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Wednesday, December 15, 2010

Lube Notes: Motor Oil Classifications

The ‘Old School’ axiom: “Oil is Oil” is simply wrong! Today’s engine oils, and all modern lubricants, are drastically improved in every aspect.
maxxTORQUE is dedicated to providing you with resource information to enhance your knowledge in all aspects for maintaining your truck. As a Certified Lubrication Specialist (CLS) with over 20 years of experience, I have continued to write a regular column, entitled, Lube Notes. The scope of Lube Notes has and will encompass lubrication, filtration, fuel additives, hydraulics, engine coolant / antifreeze, and various special subjects such as exhaust systems and DPF regeneration.

Diesel Fuel… The Ins and Outs

A few weeks back I wrote an article on the major differences between gas and diesel vehicles entitled “Diesel 101.” This week, in my ongoing effort to educate you on diesel vehicles I will cover the topic of the fuel such vehicles use… Diesel Fuel! Read on.

Diesel Engine 101

Well, folks, diesel engines are here to stay. Virtually every carmaker has plans for a diesel engine either in their pickups, SUVs or passenger cars. Its only a matter short time before we will see diesel pumps added to gas stations that previously did not offer diesel fuel. Now Audi has started a TV ad campaign which shows a young woman filing her Audi diesel powered car at the filling station. Well-meaning fellow motorists are shouting to her things like: “Hey! That’s diesel fuel!” or “Stop it right now before you do harm to your car!” to which she responds basically; “Relax everyone, I know what I’m doing.”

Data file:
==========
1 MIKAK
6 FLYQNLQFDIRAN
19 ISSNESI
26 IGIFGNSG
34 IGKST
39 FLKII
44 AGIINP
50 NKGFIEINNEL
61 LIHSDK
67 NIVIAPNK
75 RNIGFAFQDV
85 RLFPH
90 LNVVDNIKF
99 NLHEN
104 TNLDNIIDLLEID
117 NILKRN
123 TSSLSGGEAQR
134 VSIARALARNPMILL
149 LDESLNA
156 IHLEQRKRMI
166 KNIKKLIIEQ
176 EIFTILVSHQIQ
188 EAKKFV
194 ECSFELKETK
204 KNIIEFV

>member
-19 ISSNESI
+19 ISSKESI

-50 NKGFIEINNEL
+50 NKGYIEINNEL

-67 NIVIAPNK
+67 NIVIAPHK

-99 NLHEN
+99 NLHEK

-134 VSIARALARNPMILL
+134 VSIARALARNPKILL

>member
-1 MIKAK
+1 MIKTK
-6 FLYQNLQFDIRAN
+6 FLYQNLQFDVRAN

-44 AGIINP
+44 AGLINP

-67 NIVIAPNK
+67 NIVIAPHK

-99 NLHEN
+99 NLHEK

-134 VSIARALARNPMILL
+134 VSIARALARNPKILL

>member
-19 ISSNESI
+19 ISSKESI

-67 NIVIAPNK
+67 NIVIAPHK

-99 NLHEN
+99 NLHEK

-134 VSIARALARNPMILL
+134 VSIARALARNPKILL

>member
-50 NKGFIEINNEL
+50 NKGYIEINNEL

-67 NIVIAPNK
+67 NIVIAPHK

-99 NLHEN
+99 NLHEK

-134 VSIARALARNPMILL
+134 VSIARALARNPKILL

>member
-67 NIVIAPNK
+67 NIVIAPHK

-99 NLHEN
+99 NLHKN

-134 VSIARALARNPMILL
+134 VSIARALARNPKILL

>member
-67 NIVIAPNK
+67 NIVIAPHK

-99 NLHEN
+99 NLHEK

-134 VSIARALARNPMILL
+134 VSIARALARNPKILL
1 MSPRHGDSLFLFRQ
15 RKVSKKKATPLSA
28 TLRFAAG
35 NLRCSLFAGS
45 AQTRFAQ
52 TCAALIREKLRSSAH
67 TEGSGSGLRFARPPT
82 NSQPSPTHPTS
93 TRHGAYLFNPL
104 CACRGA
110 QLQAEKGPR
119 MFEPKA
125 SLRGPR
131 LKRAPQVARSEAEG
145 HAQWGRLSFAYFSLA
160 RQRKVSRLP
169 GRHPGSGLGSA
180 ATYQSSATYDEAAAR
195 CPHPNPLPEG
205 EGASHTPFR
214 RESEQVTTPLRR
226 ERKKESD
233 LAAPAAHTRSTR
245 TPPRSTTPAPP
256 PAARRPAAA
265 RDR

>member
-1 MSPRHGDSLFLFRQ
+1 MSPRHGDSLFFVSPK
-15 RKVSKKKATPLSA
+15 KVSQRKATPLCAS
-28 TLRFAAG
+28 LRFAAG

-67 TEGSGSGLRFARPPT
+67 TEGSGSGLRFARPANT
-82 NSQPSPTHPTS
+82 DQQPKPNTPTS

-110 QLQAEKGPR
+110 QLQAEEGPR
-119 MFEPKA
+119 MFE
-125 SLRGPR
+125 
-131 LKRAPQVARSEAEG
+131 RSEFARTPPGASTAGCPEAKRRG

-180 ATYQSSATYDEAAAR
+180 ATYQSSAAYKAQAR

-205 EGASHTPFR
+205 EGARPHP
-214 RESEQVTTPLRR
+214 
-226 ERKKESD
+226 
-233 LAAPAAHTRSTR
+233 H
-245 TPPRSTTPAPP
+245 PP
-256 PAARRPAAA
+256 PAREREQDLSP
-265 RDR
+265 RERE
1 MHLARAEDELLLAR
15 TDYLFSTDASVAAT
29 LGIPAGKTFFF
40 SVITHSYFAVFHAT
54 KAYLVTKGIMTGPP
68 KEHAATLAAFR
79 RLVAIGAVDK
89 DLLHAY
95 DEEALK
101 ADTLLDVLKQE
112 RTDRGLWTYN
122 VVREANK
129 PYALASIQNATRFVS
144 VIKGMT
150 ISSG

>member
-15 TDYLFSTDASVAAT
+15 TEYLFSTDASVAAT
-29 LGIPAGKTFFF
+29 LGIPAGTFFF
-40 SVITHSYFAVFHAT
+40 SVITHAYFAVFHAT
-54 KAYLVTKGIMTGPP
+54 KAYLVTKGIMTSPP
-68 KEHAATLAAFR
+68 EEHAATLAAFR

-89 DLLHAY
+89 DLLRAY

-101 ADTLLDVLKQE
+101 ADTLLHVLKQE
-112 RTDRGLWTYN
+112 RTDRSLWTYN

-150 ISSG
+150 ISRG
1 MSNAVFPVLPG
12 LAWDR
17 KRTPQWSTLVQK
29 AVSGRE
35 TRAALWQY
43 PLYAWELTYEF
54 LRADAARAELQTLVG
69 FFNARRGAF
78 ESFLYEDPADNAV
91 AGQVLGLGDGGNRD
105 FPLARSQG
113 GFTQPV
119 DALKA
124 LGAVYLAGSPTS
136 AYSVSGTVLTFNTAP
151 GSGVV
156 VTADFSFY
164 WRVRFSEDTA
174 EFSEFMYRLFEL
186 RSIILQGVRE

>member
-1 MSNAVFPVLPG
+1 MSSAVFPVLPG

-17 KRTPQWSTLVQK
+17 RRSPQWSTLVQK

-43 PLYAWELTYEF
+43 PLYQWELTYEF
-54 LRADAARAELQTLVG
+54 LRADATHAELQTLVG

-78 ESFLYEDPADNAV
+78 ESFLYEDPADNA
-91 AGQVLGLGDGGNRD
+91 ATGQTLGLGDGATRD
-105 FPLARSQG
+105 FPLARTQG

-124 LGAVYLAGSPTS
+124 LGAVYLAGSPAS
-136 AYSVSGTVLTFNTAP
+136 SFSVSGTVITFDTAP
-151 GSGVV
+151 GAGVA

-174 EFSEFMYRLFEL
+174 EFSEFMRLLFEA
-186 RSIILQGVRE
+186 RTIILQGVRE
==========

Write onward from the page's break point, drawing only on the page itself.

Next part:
This article is meant as a refresher course to those of you who consider yourselves “Diesel Savvy” and and intro to those of you who are new to the diesel power scene. Read on.

Diesel Engine and GM Diesel History

If you are not new to the world of the Diesel engine, you are probably familiar with some of its history dating back to the turn of the Twentieth Century when Rudolf Diesel patented, tested and began to license his design for a self-igniting engine. Let’s take a look at some of the highlights of that history and then look in more detail at the Diesel engine's application by GM since the early 1980s.
In 1897, Rudolf Diesel successfully fired the first engine that was able to ignite fuel without the introduction of a spark. By compressing the fuel/air mixture in the cylinder so that it heated to above the fuel’s ignition point threshold, the mixture self-ignited (auto-ignited) without the need for spark plugs. The design, introduced a few years prior to this testing, signaled the passing of the age of steam engines, though steam-powered ships were built as late as the 1980s. For example, the Fair Sky was the last major passenger ship built with steam engines in 1984 and the Queen Elizabeth 2 was converted from oil-fired steam engines to Diesel engines only in 1986.

2011 Duramax LML Review: Built to Tow